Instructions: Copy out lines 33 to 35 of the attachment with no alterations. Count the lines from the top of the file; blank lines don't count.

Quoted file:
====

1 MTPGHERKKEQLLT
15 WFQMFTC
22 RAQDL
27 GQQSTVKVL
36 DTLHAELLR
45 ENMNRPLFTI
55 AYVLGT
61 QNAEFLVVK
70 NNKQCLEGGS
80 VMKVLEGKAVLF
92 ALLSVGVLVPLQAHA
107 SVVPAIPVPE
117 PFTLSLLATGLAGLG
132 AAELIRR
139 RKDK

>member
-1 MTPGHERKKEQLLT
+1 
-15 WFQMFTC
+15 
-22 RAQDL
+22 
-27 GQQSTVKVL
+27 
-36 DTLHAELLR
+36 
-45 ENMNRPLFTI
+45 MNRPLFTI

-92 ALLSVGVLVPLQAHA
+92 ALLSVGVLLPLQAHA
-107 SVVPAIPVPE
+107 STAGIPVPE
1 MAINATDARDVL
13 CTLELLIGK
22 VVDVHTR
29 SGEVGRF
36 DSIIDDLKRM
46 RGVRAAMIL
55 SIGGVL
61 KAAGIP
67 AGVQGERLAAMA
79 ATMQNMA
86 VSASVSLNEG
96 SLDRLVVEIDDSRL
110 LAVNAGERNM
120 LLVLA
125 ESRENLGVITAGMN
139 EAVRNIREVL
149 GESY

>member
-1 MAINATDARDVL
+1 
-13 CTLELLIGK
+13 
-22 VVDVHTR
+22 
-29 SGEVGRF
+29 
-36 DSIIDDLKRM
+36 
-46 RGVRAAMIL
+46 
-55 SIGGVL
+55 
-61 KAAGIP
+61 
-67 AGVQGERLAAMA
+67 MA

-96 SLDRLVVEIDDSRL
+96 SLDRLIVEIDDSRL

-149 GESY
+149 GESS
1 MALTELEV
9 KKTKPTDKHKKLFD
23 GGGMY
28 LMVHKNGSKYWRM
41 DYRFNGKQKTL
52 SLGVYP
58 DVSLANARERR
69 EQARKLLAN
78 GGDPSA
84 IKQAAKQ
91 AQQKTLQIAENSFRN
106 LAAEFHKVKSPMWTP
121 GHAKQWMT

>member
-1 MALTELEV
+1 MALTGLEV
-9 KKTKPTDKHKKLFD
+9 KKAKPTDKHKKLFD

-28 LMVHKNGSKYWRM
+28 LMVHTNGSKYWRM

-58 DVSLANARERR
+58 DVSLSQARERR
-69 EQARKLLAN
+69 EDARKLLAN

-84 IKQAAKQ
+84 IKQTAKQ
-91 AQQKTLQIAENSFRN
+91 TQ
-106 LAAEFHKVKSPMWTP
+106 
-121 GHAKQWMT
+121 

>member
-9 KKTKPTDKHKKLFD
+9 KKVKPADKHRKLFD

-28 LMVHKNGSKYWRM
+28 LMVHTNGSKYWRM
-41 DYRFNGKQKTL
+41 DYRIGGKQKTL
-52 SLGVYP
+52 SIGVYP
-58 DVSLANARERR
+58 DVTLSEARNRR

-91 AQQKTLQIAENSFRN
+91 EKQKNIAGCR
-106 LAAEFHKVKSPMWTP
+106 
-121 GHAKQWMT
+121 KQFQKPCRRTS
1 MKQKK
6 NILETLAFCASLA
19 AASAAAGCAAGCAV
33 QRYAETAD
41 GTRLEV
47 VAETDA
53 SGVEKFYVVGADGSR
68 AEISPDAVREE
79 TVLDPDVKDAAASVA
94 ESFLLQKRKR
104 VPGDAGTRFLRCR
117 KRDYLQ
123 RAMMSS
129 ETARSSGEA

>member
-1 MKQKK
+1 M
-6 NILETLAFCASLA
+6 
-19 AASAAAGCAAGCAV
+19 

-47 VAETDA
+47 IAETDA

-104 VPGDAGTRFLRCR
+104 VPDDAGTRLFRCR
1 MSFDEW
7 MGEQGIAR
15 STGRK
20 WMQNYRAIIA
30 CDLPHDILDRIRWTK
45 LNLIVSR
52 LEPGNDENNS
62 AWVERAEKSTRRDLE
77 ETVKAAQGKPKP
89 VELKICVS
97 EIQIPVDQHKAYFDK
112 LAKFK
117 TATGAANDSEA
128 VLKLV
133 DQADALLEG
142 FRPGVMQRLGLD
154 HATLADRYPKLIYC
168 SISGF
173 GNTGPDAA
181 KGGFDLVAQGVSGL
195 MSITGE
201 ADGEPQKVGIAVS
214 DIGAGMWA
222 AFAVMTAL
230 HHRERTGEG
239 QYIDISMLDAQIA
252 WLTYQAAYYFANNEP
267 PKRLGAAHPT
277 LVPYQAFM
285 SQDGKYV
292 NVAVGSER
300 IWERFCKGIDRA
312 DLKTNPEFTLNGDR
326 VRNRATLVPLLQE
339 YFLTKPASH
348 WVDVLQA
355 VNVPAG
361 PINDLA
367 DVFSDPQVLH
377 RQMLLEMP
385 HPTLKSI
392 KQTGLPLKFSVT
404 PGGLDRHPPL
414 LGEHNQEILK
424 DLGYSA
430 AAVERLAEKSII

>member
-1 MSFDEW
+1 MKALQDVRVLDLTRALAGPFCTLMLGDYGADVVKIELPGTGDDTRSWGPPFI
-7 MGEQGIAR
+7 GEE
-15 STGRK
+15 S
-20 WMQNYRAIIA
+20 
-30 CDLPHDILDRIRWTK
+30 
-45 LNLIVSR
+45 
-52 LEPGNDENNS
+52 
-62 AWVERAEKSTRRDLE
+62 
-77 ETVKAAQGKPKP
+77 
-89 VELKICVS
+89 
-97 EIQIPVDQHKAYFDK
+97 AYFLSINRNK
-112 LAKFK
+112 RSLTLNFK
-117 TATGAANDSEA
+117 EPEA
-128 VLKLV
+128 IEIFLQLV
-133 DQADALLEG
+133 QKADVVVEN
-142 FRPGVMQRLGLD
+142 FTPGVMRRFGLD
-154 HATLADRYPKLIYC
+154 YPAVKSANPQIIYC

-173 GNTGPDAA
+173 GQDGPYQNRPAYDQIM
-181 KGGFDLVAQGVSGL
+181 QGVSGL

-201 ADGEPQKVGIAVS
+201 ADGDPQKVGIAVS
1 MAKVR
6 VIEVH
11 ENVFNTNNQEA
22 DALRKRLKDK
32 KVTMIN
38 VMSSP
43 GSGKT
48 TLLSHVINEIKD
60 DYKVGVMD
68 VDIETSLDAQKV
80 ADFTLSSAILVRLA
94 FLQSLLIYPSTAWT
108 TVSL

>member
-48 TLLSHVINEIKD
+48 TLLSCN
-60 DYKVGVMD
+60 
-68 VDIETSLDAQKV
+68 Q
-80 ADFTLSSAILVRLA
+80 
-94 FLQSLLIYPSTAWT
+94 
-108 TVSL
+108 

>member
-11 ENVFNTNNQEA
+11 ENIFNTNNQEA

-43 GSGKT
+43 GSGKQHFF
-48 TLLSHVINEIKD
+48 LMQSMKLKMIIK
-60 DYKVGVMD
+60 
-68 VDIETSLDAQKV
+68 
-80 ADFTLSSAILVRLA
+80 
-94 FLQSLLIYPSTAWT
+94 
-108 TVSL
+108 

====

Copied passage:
1 MAINATDARDVL
13 CTLELLIGK
22 VVDVHTR